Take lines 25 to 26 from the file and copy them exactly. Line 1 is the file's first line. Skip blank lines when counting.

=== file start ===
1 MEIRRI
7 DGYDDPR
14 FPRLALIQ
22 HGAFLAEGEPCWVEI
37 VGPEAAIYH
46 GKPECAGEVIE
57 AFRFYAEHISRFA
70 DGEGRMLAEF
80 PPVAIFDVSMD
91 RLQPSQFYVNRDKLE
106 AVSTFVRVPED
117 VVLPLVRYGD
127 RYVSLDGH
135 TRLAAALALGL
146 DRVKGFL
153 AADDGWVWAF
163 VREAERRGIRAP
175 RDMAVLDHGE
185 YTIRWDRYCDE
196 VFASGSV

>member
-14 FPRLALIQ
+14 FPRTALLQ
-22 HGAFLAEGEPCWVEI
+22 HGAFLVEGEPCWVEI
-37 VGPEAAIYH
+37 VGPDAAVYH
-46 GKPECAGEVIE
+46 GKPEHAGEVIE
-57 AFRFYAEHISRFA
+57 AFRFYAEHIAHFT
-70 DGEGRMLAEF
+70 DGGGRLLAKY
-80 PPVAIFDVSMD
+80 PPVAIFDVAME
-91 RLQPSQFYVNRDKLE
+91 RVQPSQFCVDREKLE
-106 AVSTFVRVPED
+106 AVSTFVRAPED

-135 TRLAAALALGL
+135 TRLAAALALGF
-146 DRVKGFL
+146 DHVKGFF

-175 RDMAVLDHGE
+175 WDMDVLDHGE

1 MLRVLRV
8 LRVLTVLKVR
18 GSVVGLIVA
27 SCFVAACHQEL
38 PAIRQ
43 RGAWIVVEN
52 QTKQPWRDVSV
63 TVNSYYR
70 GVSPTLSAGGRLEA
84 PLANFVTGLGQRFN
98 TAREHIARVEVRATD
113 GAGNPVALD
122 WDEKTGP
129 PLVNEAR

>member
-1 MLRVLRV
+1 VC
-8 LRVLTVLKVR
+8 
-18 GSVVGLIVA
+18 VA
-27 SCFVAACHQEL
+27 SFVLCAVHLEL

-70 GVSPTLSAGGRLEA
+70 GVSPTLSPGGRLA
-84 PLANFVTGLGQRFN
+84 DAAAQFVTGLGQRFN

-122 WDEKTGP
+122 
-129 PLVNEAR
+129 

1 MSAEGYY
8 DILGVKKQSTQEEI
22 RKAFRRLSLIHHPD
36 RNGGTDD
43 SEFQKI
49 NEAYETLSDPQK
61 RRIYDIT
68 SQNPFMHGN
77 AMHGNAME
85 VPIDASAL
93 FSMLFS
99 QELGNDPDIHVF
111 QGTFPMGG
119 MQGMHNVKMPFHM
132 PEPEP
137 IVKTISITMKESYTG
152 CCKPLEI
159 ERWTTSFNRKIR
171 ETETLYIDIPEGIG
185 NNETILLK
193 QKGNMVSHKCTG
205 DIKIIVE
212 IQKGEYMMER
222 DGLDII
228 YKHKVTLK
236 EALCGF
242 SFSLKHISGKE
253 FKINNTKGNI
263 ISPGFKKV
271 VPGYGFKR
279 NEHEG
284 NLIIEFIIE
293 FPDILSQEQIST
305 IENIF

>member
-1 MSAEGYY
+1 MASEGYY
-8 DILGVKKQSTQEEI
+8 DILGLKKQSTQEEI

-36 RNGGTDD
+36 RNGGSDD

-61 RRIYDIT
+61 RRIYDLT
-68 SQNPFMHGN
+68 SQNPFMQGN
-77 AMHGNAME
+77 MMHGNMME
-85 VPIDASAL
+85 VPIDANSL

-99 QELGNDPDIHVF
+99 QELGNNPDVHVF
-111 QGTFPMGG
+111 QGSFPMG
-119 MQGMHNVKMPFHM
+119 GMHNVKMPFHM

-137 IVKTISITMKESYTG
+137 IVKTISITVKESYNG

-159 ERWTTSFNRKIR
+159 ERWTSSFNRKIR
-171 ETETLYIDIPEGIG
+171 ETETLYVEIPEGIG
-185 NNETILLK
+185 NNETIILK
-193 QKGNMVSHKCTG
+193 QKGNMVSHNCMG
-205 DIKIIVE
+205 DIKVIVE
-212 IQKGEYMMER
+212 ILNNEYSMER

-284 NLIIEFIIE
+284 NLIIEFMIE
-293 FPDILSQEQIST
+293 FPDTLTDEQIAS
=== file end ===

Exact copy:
+22 HGAFLVEGEPCWVEI
-37 VGPEAAIYH